Not a member? Sign Up!
Enter Username or Email to reset.
For a multitude of reasons, depression is becoming more and more prevalent among children. For parents and guardians, knowing the signs of this condition is important so that appropriate support or intervention can be offered to the young person who is suffering. Below are some of the most common types of depression that occur in children, the symptoms to watch out for, and what to expect at the point of diagnosis.
Children with this type of depression will usually be affected by symptoms in the winter months when the days are shorter and therefore the number of sunlight hours are reduced.
Kids suffering from MDD will experience depressive symptoms of significant severity for more than two weeks.
Depressive symptoms are not as intense with PDD but persist for more than a year in the child affected.
A child would be diagnosed with this condition if depressive symptoms occur up to three months after the child has experienced an upsetting or disruptive event, such as a death in the family or a house move. A diagnosis is only given if the child’s life is being impacted by the condition, and if the reaction is not commensurate with the event that has preceded it.
A child experiencing DMDD will have persistent feelings of anger, aggression and irritability, manifesting throughout the course of most days, and that has lasted over a year. Only kids over the age of 6 can be diagnosed with this condition.
Being vigilant for symptoms of depression in your child is vital, to ensure that, should they begin to suffer from any of the above conditions, help can be sought. Depression is a treatable condition, and there are many options available to alleviate the symptoms and to resolve the underlying issue(s).
One of the easiest symptoms to spot is low mood. All children can be grumpy or sad at times – as can all adults – and a reasonable amount of mood variation is normal and healthy. However, if your child is persistently low, and this continues for a significant length of time, it could be time to consider speaking with your GP. Sometimes kids mask the symptoms of depression, and the condition can manifest as anger. Anger and aggression are also symptomatic of some forms of depression, so if you notice any change of mood that concerns you, it is worth seeking advice.
Changes in appetite are also a red flag for depression: both under and overeating is a warning sign that all is not right. Disturbed sleep, too, is a symptom of depression, as are physical problems such as stomach pains and headaches, or general fatigue. All of these things are easily attributable to other issues, and so vigilance to any change is paramount.
If your child begins to withdraw, from family or from their friendship group, this should also ring warning bells, as kids with depression will often deliberately isolate themselves.
‘Children who suddenly develop behavioural problems could be suffering from depression,’ says Samuel Greene, writer at OXEssays and Studydemic. ‘Keeping in close contact with your child’s school is an excellent way of monitoring things if you have concerns.’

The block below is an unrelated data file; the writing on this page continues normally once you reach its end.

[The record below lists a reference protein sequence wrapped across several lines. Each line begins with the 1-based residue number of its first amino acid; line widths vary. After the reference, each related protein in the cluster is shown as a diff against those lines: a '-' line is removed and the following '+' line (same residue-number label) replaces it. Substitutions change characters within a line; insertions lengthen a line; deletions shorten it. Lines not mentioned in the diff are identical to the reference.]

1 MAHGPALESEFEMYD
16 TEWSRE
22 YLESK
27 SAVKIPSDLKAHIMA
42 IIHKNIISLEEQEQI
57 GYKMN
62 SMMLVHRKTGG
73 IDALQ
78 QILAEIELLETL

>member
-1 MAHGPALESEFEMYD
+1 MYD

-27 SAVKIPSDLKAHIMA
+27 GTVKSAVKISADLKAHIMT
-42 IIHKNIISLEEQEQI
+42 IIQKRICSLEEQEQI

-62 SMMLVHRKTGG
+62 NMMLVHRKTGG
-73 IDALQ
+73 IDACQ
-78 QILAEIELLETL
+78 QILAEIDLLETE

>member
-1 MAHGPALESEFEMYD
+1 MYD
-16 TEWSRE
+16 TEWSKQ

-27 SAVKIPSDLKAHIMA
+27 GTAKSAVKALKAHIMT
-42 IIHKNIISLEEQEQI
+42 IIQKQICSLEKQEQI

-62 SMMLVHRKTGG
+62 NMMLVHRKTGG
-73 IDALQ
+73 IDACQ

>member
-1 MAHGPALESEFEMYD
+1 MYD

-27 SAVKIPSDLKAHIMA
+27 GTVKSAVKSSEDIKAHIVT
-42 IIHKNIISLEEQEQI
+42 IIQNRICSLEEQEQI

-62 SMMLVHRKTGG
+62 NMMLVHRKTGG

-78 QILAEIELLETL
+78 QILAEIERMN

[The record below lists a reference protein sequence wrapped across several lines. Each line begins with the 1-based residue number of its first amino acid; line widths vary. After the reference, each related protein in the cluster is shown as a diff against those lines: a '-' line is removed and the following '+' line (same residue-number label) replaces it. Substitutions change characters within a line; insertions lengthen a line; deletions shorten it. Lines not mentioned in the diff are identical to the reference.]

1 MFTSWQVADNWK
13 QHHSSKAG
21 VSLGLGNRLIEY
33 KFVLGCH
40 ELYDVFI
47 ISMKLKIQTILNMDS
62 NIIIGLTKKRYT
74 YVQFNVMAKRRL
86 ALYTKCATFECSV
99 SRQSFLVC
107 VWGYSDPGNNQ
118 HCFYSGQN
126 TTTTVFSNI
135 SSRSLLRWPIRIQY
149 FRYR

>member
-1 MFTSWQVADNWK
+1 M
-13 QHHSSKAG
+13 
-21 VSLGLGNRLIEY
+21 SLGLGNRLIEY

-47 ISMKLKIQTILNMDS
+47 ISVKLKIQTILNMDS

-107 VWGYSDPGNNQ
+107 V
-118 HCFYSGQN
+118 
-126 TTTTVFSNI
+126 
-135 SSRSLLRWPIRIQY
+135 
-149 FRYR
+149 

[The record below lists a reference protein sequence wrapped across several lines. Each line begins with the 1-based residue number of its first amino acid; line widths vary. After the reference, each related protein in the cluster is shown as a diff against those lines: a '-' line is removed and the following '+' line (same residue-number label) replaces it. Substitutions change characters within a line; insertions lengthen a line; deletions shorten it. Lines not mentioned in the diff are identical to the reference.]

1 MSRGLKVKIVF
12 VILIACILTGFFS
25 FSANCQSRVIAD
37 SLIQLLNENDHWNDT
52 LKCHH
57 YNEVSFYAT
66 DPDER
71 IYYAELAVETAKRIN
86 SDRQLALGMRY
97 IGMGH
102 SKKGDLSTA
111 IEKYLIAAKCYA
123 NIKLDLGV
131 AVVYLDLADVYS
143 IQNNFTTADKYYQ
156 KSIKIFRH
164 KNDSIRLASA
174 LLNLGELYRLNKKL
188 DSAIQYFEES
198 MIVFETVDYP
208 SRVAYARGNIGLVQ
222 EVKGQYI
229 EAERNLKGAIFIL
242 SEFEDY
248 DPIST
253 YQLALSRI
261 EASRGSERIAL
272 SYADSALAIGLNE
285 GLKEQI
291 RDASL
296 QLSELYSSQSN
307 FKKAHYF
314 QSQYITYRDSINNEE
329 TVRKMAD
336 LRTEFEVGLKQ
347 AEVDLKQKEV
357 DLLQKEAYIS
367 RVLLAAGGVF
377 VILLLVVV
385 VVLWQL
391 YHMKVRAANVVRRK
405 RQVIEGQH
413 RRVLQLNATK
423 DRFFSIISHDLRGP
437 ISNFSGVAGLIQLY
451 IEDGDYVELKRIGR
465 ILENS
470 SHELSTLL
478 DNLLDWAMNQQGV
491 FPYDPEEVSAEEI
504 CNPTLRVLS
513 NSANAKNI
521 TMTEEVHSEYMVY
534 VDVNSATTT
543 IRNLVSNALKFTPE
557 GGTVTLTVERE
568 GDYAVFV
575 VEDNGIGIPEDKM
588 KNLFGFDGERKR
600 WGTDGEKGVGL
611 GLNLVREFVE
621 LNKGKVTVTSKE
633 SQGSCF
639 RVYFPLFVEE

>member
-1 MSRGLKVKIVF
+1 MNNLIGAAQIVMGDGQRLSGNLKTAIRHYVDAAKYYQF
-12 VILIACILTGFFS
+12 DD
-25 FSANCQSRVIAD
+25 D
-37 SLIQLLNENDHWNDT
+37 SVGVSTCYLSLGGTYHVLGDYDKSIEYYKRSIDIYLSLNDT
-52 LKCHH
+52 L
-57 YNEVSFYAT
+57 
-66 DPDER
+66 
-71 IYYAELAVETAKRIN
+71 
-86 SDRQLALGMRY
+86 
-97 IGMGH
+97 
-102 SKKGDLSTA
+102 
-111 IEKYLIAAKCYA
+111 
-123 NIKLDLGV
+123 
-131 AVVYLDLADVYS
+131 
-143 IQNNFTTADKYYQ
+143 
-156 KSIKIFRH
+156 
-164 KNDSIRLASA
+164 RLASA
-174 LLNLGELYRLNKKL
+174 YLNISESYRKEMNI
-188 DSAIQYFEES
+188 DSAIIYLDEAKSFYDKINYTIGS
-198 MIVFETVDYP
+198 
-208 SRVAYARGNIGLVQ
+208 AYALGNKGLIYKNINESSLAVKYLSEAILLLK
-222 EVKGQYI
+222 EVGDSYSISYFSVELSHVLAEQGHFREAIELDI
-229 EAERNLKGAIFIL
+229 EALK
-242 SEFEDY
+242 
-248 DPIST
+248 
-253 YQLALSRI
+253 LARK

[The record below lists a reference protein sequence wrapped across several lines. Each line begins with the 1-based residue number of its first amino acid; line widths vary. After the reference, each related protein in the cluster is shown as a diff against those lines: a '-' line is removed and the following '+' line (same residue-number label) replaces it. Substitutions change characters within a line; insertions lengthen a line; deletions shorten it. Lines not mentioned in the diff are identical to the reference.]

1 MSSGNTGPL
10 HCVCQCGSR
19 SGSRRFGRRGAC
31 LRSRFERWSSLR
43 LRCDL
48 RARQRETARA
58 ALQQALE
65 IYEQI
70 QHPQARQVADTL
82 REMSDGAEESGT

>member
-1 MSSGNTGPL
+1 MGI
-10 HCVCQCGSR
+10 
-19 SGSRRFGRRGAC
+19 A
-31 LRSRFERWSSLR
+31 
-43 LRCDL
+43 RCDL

There is no straightforward test that can accurately diagnose depression. If your child has symptoms of depression or anxiety that have lasted more than two weeks, it is a good idea to make an appointment to see your child’s GP. At the GP’s office, the doctor will likely talk with your child (possibly alone) and yourself about the symptoms your child is experiencing, and any event that could have triggered the condition.
As a result of talking with your GP, your child may be referred for a psychological evaluation, or for counselling. Medication may also be considered, and the options here will be discussed with you. Psychotherapy and medication are often suggested as a joint treatment- therapeutic sessions focusing on cognitive behavioural therapy (CBT) can also be very effective at tackling both the symptoms and root causes of depressive conditions.
‘Things like ensuring a healthy diet is maintained, and that your child is getting enough sleep are vital in preventing, and helping to combat, depression,’ says Elise Edger, a health expert at Revieweal and Essay Services. ‘Making small changes, like encouraging your child to incorporate more exercise into their daily schedule, can make a huge difference.’
Early intervention is crucial in helping support children with depression, both to manage the symptoms and to help prevent the condition deteriorate. If you notice anything unusual in your child’s behaviour, that lasts longer than two weeks, seek medical advice. Should your child display any potential suicidal tendencies, seek immediate medical help.
Depression is a common symptom that can be overcome or managed effectively. For some children, a depressive episode will be a one-off, temporary condition; for others, it may be a state that comes and goes throughout their adult lives. With effective treatment, however, in the form of medication, therapy, or a combined approach, most children are able to experience a huge amelioration in their symptoms or make a full recovery.
Lauren Groff is a content writer at Essay Writing Services and Via Writing, and is an editor at Assignment writing services reviews. She writes widely about mental health and the changing attitudes towards mental health issues. Lauren has two children and enjoys reading and a variety of sports.
Are you interested in the Medi-Cal Peer Support Specialist Certification Training? New Classes begin October 24. Space is limited.